Monday, July 1, 2013

All Around the Web - July 1, 2013

LifeNews - Arguments for Abortion and Slavery Look Very Similar |

Consider the two arguments for slavery contained in this exchange:

  1. Slavery is ultimately better for Africans.
  2. The really heartrending stuff does not occur very often.
Have you ever encountered the echoes of these arguments in your own conversations about abortion?

  1. Abortion is ultimately better for children. Parents abort because they cannot afford a child, they do not want a child, or their child has been diagnosed with some defect. Therefore, abortion prevents situations in which children grow up in poverty, experience abuse and neglect, or live life with some miserable disability.
  2. Sure, the Gosnell-style beheadings, partial-birth abortions, and agonizing late-term dismemberments are bad, but all that stuff is quite rare.

Andrew Fuller Center - The First Abolitionist: Gregory of Nyssa on Slavery |

Though it rubs against our modern sensibilities, Christians in the ancient world generally accepted slavery as a normal, albeit unfortunate, aspect of human reality. One expert has summarized, “In antiquity, only the rare Christian perceived the gospel to be incompatible with the institution of slavery.” Gregory of Nyssa (A.D. 330–395), the youngest of the Cappadocian Fathers, was just such a rare Christian.

Gregory, in what is considered “the most scathing critique of slaveholding in all of antiquity,” attacked the institution as incompatible with humanity’s creation in the image of God.[2] Gregory’s remarkable diatribe against the practice of slavery may be found in his fourth homily on Ecclesiastes, specifically addressing 2:7, “I bought male and female slaves, and had slaves who were born in my house. I had also great possessions of herds and flocks, more than any who had been before me in Jerusalem” (ESV).


First Thoughts - Baptist College President Voices his Concerns about Calvinism |




Erik Raymond - My Concern Over the Gospel-Centered Movement |

Before expressing any concern I want to be clear: I am very encouraged by the recovery of the center, the gospel, among many, particularly younger evangelicals. This is essential for us at this hour.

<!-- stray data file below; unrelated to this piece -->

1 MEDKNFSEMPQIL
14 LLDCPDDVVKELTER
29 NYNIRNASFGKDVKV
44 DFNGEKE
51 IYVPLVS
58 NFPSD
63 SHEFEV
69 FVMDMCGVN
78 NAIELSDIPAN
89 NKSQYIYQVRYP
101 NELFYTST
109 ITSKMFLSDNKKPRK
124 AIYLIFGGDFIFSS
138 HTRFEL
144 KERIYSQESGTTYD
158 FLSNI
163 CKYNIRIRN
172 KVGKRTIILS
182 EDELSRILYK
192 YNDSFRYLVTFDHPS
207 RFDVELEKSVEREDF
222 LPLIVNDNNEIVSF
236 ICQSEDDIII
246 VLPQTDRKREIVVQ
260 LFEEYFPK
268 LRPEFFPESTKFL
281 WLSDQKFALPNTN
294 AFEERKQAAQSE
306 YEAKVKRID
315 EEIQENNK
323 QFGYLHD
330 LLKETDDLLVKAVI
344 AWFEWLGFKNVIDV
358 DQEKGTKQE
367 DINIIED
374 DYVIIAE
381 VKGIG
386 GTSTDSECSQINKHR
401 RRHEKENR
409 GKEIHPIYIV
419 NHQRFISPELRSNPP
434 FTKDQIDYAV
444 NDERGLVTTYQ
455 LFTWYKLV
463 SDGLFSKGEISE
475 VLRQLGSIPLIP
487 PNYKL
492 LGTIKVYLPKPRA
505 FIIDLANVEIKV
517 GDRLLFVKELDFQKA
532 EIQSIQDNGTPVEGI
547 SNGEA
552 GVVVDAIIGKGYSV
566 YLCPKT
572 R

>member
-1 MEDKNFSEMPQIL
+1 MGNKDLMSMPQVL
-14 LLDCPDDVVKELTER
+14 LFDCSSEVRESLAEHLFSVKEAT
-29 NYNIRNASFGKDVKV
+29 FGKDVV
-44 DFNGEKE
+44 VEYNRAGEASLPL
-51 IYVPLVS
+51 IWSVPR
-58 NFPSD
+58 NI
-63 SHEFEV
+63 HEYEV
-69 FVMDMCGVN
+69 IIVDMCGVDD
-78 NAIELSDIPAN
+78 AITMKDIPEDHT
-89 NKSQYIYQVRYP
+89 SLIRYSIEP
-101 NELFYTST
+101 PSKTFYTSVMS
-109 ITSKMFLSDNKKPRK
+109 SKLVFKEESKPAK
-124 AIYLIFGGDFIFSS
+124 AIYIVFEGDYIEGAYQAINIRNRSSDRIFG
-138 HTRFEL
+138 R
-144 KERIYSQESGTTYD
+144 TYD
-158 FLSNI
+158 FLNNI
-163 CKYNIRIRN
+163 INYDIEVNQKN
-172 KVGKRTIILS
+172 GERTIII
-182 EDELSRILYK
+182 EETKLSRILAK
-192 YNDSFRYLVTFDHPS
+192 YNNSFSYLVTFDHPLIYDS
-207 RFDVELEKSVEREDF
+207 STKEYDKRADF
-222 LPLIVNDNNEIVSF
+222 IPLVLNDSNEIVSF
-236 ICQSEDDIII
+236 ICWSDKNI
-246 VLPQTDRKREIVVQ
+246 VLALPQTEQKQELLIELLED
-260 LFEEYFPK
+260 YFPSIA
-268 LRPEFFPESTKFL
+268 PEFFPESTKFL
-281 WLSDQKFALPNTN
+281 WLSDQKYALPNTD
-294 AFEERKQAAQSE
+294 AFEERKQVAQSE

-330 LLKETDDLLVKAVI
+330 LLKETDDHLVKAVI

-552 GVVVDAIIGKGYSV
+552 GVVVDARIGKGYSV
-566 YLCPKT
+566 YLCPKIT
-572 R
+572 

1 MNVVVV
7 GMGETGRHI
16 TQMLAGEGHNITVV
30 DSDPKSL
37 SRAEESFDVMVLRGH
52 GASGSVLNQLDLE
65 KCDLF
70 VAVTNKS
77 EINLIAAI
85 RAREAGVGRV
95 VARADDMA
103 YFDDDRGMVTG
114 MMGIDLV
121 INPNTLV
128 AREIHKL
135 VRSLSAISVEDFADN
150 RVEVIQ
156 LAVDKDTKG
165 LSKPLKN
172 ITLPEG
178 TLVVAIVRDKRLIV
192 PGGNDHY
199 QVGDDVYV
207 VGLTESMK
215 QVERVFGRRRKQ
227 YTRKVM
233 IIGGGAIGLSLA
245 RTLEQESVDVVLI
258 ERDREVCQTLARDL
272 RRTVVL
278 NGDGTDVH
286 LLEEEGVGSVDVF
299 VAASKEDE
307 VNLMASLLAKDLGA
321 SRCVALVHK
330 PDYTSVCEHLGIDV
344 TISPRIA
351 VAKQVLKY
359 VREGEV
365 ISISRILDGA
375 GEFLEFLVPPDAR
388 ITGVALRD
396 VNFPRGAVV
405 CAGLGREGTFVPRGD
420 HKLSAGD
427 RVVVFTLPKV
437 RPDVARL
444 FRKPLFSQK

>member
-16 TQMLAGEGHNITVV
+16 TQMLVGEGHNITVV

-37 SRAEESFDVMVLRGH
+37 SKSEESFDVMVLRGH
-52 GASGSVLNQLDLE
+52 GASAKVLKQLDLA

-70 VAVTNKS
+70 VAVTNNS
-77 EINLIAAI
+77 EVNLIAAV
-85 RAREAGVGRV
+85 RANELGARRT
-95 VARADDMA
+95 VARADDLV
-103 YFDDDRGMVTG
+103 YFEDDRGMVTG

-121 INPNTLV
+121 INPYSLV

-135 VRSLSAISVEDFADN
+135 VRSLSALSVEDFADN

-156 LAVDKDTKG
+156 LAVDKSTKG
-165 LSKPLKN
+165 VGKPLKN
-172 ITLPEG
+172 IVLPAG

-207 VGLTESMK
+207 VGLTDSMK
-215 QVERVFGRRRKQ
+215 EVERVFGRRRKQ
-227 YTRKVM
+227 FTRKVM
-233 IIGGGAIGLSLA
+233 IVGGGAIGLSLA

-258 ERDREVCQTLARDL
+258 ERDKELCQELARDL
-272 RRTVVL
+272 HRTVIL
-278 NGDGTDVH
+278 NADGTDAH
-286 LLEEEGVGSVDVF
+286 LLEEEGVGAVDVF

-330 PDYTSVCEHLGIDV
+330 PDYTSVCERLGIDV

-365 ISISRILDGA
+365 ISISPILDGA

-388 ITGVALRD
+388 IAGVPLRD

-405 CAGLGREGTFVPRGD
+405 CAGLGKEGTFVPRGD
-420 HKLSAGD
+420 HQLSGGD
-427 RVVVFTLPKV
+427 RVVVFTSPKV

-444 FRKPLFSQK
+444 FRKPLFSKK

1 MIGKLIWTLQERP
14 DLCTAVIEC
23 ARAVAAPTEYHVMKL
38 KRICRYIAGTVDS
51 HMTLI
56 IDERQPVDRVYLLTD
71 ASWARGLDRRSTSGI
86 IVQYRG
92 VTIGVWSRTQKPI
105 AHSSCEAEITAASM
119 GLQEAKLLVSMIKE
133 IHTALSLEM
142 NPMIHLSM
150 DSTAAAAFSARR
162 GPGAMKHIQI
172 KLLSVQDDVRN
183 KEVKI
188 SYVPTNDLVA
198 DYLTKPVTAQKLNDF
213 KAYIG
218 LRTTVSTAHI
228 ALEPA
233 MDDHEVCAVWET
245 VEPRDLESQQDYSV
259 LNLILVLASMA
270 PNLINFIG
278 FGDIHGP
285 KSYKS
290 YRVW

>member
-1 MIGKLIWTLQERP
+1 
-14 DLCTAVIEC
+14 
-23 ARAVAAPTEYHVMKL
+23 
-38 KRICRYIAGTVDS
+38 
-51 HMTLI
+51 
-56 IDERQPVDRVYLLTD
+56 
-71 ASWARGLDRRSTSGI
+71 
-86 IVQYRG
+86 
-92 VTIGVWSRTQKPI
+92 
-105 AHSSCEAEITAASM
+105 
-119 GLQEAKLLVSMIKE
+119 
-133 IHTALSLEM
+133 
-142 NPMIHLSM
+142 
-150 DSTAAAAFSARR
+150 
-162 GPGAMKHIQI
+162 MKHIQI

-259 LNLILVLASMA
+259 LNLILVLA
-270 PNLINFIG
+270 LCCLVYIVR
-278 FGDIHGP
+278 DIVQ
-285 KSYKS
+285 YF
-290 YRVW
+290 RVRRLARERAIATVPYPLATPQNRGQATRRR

At the same time I have a cause for concern. My chief concern is not primarily a matter of theology but hermeneutics (the art and science of interpretation).

It appears that the gospel-centered movement is very good at buying books, reading blogs and listening to sermons. We excel at catching John Piper’s passion for a God-saturated, joy-effusing, expository exultation (not to mention his penchant for hyphenated descriptors). We buy in to Tim Keller’s Center Church model. We can likewise read Calvin, Luther, Edwards, Spurgeon, Owen and the rest. We have theological comprehension. 

But how did we get there? Did we simply read the right books, listen to the right sermons or go to the right conferences? Do we even know how to come to these conclusions on our own? Can we see the Solas arise out of the Bible before they pop off of Calvin’s Institutes? It’s one thing to have been able to say you have been to a nice restaurant in a particular city with some friends, but if you don’t know how to get there yourself then you’ll never be able to eat that food again, much less take someone else out to enjoy the same experiences. My fear is that too many have been piling into the RC Sproul theological minivan to go eat a feast but never learned how to actually find their way to the meal.
The danger here should be obvious. Without a hermeneutical base to undergird our theological conclusions we are susceptible to losing what we have. If we are just fan-boys then we may follow a new theological band someday. If we are just fan-boys then we can’t train a new generation to discover these truths themselves.


Relevant Magazine - Poll: Selfies Now Make Up 30% of All Photos Taken by Young People |This is what's wrong with our culture.

According to a new poll commissioned by Samsung in the U.K., selfies have taken over photography. Their research found that among 18 to 24-year-olds, 30 percent of all photography is composed of pictures taken by holding a cell phone at arms length from one’s own face. Smartphone cameras and online photo-sharing sites like Facebook and Instagram are also killing off good ‘ole fashioned printed photo albums. Just 13 percent of the group has ever even used a physical photo album


Well, that's one way to catch a thief.




HT: 22 Words
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